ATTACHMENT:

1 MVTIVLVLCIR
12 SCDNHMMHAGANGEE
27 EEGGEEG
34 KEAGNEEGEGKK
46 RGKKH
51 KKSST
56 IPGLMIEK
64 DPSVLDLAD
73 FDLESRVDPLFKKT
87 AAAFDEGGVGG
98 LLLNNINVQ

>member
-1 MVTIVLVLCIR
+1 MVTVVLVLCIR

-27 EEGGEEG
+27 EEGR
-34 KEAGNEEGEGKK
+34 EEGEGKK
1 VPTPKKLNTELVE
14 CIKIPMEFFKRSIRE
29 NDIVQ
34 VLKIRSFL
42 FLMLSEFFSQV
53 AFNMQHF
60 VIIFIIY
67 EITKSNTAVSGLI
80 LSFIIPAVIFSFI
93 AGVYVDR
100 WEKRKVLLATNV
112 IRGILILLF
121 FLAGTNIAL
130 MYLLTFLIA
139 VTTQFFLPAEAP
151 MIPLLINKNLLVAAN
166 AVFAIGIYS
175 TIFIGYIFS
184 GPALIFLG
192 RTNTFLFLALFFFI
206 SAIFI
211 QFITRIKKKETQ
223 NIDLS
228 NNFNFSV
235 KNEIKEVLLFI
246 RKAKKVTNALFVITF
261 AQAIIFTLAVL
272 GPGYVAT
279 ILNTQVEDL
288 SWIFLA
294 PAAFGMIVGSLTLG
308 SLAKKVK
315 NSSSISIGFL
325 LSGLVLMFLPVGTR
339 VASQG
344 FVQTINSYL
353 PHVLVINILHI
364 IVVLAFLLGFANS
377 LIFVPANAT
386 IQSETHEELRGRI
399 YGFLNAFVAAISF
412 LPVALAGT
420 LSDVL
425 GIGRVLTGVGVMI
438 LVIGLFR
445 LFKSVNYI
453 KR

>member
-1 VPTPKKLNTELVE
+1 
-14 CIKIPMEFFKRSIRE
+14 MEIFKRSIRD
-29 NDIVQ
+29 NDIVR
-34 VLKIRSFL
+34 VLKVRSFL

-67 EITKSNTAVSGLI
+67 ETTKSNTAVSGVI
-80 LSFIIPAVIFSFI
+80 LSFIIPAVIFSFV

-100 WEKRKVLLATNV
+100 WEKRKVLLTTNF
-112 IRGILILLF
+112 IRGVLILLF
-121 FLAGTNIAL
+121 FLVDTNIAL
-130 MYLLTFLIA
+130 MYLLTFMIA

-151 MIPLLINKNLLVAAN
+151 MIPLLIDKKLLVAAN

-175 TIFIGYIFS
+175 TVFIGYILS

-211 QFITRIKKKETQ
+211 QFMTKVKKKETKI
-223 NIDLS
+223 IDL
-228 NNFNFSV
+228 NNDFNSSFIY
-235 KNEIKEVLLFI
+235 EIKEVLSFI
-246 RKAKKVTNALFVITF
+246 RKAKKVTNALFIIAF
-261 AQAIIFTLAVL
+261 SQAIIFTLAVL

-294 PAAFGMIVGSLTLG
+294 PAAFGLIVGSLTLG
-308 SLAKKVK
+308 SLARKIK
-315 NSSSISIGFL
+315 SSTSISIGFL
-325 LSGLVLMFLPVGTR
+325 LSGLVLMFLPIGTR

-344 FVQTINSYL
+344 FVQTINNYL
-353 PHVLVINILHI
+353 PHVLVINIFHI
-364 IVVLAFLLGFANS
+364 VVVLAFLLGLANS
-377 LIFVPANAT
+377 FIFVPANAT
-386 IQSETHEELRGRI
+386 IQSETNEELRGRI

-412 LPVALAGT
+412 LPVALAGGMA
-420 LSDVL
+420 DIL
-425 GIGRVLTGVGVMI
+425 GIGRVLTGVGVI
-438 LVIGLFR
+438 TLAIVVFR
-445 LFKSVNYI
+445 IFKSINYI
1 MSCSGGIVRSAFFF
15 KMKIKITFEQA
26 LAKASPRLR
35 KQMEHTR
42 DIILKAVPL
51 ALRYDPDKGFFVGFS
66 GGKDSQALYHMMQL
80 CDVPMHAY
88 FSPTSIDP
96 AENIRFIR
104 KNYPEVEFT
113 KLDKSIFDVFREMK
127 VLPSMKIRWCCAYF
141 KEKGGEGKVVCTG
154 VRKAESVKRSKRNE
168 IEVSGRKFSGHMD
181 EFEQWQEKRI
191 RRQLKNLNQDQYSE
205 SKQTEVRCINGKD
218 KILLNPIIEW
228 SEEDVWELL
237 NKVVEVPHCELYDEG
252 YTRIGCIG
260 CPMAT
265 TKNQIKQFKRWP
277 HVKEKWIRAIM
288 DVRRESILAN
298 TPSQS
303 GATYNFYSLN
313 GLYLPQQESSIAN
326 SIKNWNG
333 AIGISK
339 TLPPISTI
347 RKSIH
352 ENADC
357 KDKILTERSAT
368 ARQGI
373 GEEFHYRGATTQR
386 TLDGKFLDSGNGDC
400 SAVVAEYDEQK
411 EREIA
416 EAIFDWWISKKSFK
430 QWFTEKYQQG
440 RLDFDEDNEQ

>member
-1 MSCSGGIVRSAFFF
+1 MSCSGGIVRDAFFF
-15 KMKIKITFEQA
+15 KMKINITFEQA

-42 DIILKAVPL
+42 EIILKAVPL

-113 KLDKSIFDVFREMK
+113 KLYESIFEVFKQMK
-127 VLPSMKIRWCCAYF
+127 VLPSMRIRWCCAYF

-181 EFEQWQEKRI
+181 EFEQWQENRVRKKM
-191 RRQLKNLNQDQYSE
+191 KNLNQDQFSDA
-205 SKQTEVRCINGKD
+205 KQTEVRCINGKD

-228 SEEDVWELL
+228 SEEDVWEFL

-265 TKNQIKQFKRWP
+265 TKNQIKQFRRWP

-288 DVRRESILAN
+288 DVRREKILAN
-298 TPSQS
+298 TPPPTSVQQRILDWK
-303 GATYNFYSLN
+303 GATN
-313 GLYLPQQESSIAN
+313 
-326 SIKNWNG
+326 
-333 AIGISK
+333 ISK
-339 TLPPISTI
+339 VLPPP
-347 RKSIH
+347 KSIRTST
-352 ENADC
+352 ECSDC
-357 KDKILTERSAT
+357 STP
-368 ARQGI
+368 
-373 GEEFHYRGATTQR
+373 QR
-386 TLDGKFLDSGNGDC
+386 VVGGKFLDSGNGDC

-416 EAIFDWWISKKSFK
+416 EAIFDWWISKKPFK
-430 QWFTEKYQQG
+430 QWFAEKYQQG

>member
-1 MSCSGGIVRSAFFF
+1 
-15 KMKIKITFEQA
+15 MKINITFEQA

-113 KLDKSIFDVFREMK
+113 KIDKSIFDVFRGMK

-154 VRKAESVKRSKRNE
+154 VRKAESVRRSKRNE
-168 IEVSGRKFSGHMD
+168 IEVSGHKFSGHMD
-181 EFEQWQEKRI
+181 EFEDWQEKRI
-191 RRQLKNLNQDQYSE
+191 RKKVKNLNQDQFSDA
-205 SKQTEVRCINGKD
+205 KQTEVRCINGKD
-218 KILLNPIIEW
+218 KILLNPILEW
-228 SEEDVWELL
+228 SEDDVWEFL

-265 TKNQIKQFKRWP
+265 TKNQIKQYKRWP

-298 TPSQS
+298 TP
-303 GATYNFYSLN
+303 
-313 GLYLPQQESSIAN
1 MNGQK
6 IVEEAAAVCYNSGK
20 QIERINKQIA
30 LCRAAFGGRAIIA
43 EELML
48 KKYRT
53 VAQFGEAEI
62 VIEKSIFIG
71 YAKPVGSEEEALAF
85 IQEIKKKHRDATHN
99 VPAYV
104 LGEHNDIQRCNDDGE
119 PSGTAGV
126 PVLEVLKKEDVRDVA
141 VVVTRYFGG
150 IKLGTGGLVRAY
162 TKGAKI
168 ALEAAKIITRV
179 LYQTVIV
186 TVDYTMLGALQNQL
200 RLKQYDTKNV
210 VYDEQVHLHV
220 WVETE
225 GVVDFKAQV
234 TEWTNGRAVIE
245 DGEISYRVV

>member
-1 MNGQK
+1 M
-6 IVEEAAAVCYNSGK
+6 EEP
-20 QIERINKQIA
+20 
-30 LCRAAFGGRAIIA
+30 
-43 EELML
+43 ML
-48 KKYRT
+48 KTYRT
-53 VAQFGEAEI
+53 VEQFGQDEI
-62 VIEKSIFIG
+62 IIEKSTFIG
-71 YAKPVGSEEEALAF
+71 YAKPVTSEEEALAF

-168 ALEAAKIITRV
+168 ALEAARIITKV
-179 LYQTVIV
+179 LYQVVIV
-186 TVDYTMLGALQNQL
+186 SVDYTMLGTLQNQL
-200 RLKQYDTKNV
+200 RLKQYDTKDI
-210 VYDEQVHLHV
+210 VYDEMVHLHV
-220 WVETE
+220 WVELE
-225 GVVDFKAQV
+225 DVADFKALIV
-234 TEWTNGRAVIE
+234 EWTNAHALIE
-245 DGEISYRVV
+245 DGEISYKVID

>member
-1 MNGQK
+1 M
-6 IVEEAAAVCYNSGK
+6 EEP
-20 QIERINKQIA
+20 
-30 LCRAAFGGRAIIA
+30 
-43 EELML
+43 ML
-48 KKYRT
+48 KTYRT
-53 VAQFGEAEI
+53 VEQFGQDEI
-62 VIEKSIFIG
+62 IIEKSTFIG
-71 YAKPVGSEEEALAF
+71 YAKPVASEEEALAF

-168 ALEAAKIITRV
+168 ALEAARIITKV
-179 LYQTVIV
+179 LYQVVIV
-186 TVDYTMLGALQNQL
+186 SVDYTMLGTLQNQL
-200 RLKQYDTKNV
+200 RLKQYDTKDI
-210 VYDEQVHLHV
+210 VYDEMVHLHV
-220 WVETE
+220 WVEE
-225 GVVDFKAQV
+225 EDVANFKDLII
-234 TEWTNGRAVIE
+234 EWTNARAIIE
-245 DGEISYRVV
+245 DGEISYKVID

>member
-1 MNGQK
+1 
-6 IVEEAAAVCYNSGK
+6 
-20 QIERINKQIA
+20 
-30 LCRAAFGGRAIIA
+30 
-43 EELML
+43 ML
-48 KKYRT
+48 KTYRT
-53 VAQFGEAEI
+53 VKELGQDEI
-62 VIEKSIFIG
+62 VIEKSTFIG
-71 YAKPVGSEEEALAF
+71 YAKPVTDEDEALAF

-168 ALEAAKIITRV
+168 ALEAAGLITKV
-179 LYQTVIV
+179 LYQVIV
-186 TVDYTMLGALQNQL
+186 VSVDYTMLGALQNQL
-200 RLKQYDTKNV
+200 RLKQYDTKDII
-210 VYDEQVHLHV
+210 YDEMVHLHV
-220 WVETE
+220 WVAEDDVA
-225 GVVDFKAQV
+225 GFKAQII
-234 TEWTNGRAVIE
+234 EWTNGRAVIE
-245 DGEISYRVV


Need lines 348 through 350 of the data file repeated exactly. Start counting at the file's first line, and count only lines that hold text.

-225 GVVDFKAQV
+225 EDVANFKDLII
-234 TEWTNGRAVIE